Here, There, and Everywhere

Time management and organization skills from an ADD expert

Remarriage: Factors for Success

A study shows what makes remarriage work - and what doesn't.

"Remarriage is the triumph of hope over experience." - Samuel Johnson

Taking that plunge (again) can be nerve-wracking, especially if you had an especially difficult divorce.  Here are some factors that help increase your changes of a successful marriage the second time around. 

A study by Falke et al. (2007) reviewed literature from 1980 through 2007 regarding predictors of remarriage success.  Here's what they found:

Higher-quality remarriages had the following factors:

  • Couple consensus on important topics
  • Social support from family and friends
  • Financial stability

Lower-quality remarriages had the following factors:

  • Stepfamily complexity
  • Emotional attachment to an ex-spouse
  • Serial marriage
  • Economic strain

I'll address the issue of "stepfamily complexity".  Stepfamilies always originate from a loss.   Either the biological parents divorced, or one of the parents died.  Either way, there is a period of grieving for everyone.  Many children wish that their biological parents would reunite (no matter how unrealistic that may be), and having a parent remarry is the ultimate denial of that dream. 

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Add in a biological parent that abandoned the family, and you have a child that can't express their feelings of anger and grief towards the abandoning parent.  The child may then let out that anger on  the stepparent.  If your mother was unable to parent for whatever reason, it makes sense that the target of your anger would be the stepmother.  And if the biological parent and stepparent are not on the same page regarding acceptable and unacceptable behavior of the child, you can have some big problems.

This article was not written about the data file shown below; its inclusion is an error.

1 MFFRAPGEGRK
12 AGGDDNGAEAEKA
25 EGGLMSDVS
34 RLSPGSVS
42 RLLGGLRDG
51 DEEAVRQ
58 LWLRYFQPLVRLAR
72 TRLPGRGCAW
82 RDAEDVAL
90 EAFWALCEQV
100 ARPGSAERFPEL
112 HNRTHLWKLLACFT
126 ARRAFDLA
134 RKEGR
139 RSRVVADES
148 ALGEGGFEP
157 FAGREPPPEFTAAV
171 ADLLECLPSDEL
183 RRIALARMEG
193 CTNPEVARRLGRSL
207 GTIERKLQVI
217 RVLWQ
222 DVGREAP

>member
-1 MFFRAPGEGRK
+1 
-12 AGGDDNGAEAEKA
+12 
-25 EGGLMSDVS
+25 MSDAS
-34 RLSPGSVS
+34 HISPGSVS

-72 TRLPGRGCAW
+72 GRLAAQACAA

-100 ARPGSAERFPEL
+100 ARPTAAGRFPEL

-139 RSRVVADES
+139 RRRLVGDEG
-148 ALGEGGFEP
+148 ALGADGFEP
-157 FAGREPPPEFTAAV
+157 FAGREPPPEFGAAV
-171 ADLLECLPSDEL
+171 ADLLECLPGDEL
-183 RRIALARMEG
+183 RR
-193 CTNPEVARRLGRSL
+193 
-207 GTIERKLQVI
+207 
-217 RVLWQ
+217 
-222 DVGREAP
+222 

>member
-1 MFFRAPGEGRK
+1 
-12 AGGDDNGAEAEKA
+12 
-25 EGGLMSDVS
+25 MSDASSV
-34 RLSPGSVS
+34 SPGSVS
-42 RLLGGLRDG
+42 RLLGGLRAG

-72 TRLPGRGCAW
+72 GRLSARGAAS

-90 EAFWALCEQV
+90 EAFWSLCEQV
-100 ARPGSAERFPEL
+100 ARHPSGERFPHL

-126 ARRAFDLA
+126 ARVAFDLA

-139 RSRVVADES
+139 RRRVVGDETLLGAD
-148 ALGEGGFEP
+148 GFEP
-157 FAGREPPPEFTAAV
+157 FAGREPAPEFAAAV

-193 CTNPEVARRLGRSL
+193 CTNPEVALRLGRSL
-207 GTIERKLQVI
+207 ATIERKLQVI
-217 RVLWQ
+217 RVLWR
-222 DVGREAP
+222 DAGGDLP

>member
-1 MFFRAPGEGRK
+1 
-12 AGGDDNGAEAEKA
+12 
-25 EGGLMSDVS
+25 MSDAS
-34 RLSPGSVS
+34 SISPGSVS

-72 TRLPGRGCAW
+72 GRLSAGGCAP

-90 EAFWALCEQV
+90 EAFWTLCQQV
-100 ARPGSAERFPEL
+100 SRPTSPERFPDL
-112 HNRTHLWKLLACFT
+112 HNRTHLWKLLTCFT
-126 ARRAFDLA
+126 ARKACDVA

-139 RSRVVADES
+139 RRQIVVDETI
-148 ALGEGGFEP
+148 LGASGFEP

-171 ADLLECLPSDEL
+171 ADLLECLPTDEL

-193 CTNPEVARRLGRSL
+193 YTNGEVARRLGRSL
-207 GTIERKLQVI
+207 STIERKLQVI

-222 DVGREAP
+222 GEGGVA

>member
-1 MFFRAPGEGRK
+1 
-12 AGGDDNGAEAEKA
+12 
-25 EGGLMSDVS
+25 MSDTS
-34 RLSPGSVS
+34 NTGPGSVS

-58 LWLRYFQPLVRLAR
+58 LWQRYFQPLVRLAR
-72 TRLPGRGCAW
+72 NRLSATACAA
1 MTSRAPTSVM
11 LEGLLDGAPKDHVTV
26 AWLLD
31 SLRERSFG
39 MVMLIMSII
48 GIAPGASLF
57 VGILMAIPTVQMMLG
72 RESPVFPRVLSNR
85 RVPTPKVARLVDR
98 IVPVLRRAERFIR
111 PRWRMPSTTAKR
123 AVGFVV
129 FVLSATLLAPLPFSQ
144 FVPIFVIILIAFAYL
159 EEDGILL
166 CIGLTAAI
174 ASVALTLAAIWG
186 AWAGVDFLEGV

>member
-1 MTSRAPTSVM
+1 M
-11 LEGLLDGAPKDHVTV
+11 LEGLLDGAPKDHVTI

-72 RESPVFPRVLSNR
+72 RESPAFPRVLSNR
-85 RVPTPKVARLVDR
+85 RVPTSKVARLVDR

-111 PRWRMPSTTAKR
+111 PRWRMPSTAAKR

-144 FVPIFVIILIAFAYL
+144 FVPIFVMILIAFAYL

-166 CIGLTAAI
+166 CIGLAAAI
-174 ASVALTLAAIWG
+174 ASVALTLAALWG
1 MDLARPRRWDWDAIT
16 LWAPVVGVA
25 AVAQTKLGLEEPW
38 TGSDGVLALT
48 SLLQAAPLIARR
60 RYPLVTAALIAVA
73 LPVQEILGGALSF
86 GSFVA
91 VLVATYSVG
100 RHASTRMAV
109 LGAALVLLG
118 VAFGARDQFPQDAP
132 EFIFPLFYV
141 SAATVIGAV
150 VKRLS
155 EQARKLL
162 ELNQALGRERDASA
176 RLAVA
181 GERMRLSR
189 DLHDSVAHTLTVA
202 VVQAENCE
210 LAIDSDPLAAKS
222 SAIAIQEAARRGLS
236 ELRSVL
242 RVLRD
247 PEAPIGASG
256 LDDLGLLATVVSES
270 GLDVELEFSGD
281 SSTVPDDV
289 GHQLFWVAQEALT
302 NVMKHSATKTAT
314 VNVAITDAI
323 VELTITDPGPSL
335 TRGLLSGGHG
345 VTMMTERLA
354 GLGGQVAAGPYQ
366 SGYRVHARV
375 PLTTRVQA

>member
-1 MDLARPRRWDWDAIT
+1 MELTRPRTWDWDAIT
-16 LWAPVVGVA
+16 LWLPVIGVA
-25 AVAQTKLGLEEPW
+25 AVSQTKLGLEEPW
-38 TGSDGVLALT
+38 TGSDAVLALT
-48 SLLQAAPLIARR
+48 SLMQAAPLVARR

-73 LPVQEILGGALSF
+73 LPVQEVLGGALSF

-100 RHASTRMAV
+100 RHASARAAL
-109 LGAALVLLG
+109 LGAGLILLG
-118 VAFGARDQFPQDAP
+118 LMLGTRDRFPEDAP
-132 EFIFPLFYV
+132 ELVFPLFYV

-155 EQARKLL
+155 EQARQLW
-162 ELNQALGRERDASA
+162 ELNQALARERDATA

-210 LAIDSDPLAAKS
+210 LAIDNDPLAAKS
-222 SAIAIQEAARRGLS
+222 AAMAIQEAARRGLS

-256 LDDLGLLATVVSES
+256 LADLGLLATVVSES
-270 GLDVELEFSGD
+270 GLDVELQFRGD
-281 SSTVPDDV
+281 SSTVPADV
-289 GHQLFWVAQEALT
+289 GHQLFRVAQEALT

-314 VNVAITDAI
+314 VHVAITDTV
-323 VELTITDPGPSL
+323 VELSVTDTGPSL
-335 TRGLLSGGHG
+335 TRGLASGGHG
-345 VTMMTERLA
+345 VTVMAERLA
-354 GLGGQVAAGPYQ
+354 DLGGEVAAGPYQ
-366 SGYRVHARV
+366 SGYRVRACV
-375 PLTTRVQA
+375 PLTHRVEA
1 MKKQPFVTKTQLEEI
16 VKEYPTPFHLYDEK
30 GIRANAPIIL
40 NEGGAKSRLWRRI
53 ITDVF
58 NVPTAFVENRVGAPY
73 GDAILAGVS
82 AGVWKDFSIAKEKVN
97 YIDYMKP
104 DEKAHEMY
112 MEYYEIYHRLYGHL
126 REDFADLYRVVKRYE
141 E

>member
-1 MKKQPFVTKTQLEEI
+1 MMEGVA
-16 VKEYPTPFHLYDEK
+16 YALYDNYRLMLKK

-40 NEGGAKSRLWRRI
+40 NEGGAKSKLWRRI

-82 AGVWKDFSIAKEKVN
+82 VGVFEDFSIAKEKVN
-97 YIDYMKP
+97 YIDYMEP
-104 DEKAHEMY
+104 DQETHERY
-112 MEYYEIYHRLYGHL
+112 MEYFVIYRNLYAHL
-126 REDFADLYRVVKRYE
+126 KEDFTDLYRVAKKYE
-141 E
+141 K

Add in biological children of both spouses to the picture, and you can have a lot of conflict under one roof.

However, if you have a biological parent and a stepparent that: a) have similar parenting styles, b) have worked through their issues of grief related to their divorces, and c) had their children get help working through their grief, the marriage has a much better chance. 

And, of course, money doesn't buy happiness - but can make stepfamily life a lot easier.   And now there's a study that backs that up.

Copyright 2011 Sarkis Media LLC




Stephanie Sarkis, Ph.D., N.C.C., L.M.H.C., is the author of Making the Grade with ADD and ADD and Your Money. 


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